January’s Awesome Ottawa award goes to Ashley Cabecinha and Ka Lei Ku to support the hosting of speed-board-gaming events in Ottawa. Ashley and Ka explain that speed-gaming is “like speed dating, but less awkward and way more fun.” The premise is straightforward: “Show up, sign in, grab a drink and snack, and mingle while you wait for peeps to show. Once everyone’s arrived, you’ll randomly be assigned to a table. One of our ‘Game Genies’ will teach you a game that’s short and sweet, and you’ll have about 30 minutes to play it with your new friends. Once the hourglass runs out, you get a few minutes to grab another drink and snack, and the cycle continues — you move to a new table with a new game and new people!” “Board gaming is so hot right now,” say Ashley and Ka. “We know — we’ve been to ALL the board gaming nights in town. They’re fun, but something is missing: facilitated interaction. We’re also throwing in some crazy delicious snacks, and a little liquid courage to help everyone play nice. We both love food, so we hate it when people offer food at an event, and it’s mediocre, or offer… read more →
December’s Awesome Ottawa award goes to Shirley Manh to support the establishment of a barter school, or “trade” school, in Ottawa. Shirley, whose day job is at a not-for-profit, describes herself as an ordinary person who took an opportunity to do something not so ordinary — she rode and lived off her bicycle for two months. “Afterwards,” she explains, “I spent a year not buying anything brand new and critically re-thought the purchasing decisions I made. That extra-ordinary year taught me a lot about my consumption habits (reuse plastic wrap!), how to make and repair things (toothpaste! shoes!), and the non-monetary value of things I did have (presentation skills). Now,” she says, “I want to share the ‘extra’ with others! I want to start a Trade School in Ottawa. “Trade School Co-op Ottawa,” explains Shirley, “will be an alternative, self-organized school that runs on a barter system — direct exchange of goods or services for other goods or services. My vision is for it to enable sharing of hands-on knowledge and practical wisdom and skills, to show the value of ‘alternative’ education in non-traditional spaces, and to celebrate the social nature of non-monetary exchange.” Interested teachers will be able to… read more →
November’s Awesome Ottawa award goes to Margaret Tourond-Townson to support organic gardening by seniors in retirement homes. Margaret, a senior herself, will work with fellow Canadian Organic Growers volunteers Rob Danforth, David Townson, and Sara Holzman to expand a program that was started as a pilot this summer. “This past year has been so satisfying to see seniors gardening and loving it,” says Margaret. “We even had a Harvest Celebration with seniors helping to prepare the food that they grew themselves!” They also hope to connect the seniors in the program with children involved in the successful Growing Up Organic program, which was active in 26 schools in Ottawa this year and will be in more than 50 in 2013. To learn more about the Senior Organic Gardeners program, visit http://cog.ca/ottawa/goo/.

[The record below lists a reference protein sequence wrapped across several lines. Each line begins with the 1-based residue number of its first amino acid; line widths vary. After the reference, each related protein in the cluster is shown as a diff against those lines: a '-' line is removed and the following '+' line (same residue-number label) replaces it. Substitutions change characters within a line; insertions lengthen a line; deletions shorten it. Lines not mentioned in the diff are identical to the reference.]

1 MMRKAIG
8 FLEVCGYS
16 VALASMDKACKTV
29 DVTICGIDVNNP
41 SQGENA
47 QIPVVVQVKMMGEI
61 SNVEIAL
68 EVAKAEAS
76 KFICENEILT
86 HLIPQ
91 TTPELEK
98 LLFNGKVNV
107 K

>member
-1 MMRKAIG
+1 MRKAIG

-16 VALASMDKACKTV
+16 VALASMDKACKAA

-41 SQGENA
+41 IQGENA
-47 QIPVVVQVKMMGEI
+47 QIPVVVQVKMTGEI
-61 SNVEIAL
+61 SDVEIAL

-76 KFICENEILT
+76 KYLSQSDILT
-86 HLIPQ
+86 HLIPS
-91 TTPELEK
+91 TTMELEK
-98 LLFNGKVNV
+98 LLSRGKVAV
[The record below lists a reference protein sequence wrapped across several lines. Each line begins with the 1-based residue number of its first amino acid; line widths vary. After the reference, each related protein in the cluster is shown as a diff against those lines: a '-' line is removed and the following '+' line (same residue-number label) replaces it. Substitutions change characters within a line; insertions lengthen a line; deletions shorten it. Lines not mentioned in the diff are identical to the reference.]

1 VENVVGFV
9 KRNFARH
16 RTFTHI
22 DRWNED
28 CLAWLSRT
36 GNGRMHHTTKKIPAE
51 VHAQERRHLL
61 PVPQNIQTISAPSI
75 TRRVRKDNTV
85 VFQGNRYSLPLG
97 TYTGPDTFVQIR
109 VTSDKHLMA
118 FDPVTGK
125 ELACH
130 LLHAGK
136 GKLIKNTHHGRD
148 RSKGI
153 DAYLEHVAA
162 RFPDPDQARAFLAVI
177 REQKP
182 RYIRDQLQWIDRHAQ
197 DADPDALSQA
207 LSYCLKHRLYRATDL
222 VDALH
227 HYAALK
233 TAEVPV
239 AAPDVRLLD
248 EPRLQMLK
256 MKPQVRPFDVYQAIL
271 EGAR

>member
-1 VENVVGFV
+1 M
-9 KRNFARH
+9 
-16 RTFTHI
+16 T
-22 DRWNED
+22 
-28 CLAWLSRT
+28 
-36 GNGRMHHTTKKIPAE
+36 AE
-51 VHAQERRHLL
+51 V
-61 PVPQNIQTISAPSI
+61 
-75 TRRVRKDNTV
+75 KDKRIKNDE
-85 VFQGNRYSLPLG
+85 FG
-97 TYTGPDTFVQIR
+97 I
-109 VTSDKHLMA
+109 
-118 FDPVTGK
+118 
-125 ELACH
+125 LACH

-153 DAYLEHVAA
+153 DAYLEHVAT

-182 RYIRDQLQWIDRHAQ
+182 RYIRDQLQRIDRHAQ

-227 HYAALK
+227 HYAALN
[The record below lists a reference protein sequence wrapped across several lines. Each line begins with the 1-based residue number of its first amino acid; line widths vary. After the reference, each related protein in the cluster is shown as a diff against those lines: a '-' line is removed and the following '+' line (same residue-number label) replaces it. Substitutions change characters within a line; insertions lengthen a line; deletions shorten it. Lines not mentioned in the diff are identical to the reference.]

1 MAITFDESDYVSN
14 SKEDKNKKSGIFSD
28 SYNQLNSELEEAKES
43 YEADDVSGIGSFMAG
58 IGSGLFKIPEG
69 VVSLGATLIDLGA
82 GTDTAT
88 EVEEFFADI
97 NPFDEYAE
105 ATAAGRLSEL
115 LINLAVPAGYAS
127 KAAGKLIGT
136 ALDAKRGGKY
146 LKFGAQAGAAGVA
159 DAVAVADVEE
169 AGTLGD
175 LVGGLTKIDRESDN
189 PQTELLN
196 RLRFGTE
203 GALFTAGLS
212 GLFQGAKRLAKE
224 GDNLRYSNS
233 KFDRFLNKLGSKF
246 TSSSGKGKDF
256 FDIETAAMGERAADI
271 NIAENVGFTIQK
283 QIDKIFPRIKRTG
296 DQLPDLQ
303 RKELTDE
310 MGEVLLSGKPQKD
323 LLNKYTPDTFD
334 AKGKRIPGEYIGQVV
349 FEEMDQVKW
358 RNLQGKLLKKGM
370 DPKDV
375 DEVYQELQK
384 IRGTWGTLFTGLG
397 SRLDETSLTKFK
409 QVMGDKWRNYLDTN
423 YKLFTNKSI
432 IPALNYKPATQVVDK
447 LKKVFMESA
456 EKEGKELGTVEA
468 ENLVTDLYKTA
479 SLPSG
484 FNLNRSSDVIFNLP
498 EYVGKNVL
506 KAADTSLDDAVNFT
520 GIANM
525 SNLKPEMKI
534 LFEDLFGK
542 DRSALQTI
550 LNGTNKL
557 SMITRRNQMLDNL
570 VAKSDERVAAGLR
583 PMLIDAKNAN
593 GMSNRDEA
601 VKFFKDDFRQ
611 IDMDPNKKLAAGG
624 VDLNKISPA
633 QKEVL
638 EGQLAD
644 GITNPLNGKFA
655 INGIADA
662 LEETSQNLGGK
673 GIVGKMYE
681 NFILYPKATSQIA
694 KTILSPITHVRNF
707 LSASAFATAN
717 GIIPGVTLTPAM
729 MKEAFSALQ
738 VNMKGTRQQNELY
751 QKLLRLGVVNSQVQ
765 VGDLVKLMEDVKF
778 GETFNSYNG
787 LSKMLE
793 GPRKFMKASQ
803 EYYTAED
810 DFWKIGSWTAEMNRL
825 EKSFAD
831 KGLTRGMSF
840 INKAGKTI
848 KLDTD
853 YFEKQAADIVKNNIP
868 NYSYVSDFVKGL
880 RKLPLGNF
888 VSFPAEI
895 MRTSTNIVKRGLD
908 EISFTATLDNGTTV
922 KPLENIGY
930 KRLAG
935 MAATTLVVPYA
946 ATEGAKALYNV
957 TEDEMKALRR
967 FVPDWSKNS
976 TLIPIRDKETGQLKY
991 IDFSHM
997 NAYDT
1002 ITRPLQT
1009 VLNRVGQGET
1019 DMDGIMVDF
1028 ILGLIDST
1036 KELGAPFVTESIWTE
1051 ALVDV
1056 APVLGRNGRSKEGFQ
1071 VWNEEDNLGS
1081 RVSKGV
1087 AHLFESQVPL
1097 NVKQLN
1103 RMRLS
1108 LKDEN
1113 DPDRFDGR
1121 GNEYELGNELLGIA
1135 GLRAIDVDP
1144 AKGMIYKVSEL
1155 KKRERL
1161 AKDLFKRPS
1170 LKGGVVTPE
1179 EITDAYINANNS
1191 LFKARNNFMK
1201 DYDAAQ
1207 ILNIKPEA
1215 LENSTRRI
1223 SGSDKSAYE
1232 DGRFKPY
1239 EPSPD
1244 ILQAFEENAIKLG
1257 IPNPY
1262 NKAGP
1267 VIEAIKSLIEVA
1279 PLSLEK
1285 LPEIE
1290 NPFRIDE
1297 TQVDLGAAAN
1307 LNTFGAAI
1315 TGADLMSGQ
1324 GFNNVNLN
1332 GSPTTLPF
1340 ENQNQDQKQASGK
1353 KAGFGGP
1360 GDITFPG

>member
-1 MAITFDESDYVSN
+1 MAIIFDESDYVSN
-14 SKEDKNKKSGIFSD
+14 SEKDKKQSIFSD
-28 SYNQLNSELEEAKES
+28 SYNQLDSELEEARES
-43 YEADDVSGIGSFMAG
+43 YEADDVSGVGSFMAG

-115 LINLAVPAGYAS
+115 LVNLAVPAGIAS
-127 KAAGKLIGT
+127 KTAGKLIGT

October’s Awesome Ottawa award goes to Christopher Smeenk to support his making music with lasers. Christopher, a physics PhD student at the University of Ottawa and the Attosecond Science Lab at the National Research Council, explains that his scientific work “focuses on applications of ultrashort laser pulses to control and image matter on the atomic scale.” But he’s also interested in, as he puts it, “delivering tangible outcomes that non-specialists can enjoy.” So he has developed a new method to make music that he calls the laser musicbox. “New developments in laser technology,” Christopher explains, “make it possible to use light to create and control sound – merging the sensations of sight and hearing into a single experience. By focusing an ultrashort laser pulse into air it is possible to simultaneously generate an audible sound and colours spanning the entire visible spectrum. By focusing a laser pulse into air we create a plasma, i.e., a gas of electrons and ions. When the hot plasma expands into the surrounding cooler air it creates a shock wave that you can hear. By controlling the frequency of the laser pulses we can manipulate the pitch of the note and play a melody.” So… read more →
September’s Awesome Ottawa award goes to Remco Volmer and Britta Evans-Fenton to support a Mini Maker Faire in Ottawa. Maker Faires, they explain, “have been called everything from a digital quilting bee to the greatest show and tell on Earth. In the last six years, since the first Maker Faire was held in California, this futuristic arts and crafts fair has become a global phenomenon. The World Maker Faire in New York City draws over 100,000, while small, community driven “Mini” Maker Faires have moved from North American suburbs to Europe, Asia, and even as far as Cairo.” Their Mini Maker Faire, which will be held on the weekend of October 13-14, will brings together families and individuals who celebrate arts, crafts, engineering, food, music, sustainability, and science — and those who embrace the Do-It-Yourself or “DIY” spirit. “At Maker Faire,” explains Remco, “the focus is on the process of making — not just the finished product. The real story is the curiosity, vibrancy, and passion of the Makers themselves — individuals and communities drawn together by a common delight in the magic of tinkering, hacking, creating, and reusing materials and technologies.” Remco and Britta are organizing the Mini Maker Faire through Artengine,… read more →